From the Crap Archives: Wacky Summer Mad Libs


Your Crap Archivist brings you the finest in forgotten and bewildering crap culled from basements, thrift stores, estate sales and flea markets. I do this for one reason: Knowledge is power.

Wacky Summer Mad Libs

Author: Roger Price, Leonard Stern and deeply bored, anonymous children

Publisher: Scholastic

Date: 1988

Discovered at: Thrift store

Representative Quote:
 “If none of these smell activities appeal to you, take up a/an fat hobby such as saving dogs or learning how to cook Chinese dinosaurs (page 13)”.

At first glance, Wacky Summer Mad Libs offers little more than just Mad Libs slightly wackier and more summery than the norm. Your Crap Archivst, however, encourages you to roll up your sleeves and delve. Only by digging does crap yield its riches. In this sheaf of used Mad Libs, we have not just a sample of late-’80s grammar-related absurdity. We have, instead, a human and revealing narrative of the id, repression and the contemporary American family.

The completed Mad Libs here have been filled in by three different writers. The first we’ll call Thick-Penciled Child, who at first seems to be a sloppy and witless kid:

Then we have the older, more daring Red-Penned Sibling. Red-Penned Sibling’s early work is no less uninvolving than Thick-Penciled Child’s: lots of “cat”s and “desk”s. Only a “Uranus” indicates the spirit chained within. One day, sick of playing it safe, burning with the wildness of youth, Red-Penned Sibling burst free of the stifling conventions of this family.

Here’s the exuberant result:

Yes, this is crass and stupid. And, yes, Red-Penned Sibling misspells “butt,” “penis,” and “vagina.” But let me be perfectly clear. Anyone who finds nothing to savor in the line “Take a fucken basket full of weiners and monkeys to the patients” actually hates freedom.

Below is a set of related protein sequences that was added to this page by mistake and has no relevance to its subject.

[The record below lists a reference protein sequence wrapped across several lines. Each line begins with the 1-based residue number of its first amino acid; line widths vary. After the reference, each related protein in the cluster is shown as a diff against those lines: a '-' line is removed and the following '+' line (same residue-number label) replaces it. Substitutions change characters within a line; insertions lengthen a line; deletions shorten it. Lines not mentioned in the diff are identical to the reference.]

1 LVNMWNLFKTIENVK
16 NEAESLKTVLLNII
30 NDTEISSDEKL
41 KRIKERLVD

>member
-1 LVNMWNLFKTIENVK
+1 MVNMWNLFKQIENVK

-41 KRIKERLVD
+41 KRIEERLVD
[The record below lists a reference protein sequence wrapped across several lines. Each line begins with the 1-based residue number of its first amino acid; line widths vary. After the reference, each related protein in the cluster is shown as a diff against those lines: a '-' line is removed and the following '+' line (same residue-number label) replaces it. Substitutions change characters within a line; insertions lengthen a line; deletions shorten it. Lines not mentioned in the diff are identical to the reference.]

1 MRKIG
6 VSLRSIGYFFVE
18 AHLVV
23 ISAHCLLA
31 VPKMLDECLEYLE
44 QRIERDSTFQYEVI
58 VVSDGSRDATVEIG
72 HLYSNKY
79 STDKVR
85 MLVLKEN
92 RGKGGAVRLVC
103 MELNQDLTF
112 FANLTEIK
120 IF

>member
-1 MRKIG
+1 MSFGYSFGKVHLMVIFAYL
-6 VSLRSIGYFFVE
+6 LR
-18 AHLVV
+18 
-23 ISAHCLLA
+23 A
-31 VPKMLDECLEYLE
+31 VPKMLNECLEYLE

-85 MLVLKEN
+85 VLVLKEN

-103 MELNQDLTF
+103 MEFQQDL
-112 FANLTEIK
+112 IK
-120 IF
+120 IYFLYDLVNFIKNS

Notice, though, that the spelling of “butt” has been corrected. In pencil. And that the dirtiest words have all been circled. Clearly, Thick-Penciled Child was both alarmed and enthralled by such irreverence. Perhaps so alarmed that it was Thick-Penciled Child who brought Red-Penned Sibling’s work to the attention of the third character in this drama: Parent With a Pencil.

Parent With a Pencil restores Wacky Summer Mad Libs to bland decorum on the very next page:

And it goes on like that, so dull and joyless that it’s the Mad Lib equivalent of shopping with your mother for itchy new church clothes.

Highlight: Sadly, our story does not end there.

Later, alone, Thick-Penciled Child attempts a Mad Lib. Terrified of both Parent With a Pencil and the feelings stirred by Red-Inked Sibling’s bawdy imagination, the spiritless kid chooses politeness over humor and caution over art. The result is certainly the most heartbreaking Lib in the canon: one filled in with almost nothing but the “right” answers.

Still, there’s hope. There, snuck in at the very end, far past what Parent With a Pencil is likely to read… see that “sexy”?

This article from the Village Voice Archive was posted on January 13, 2009

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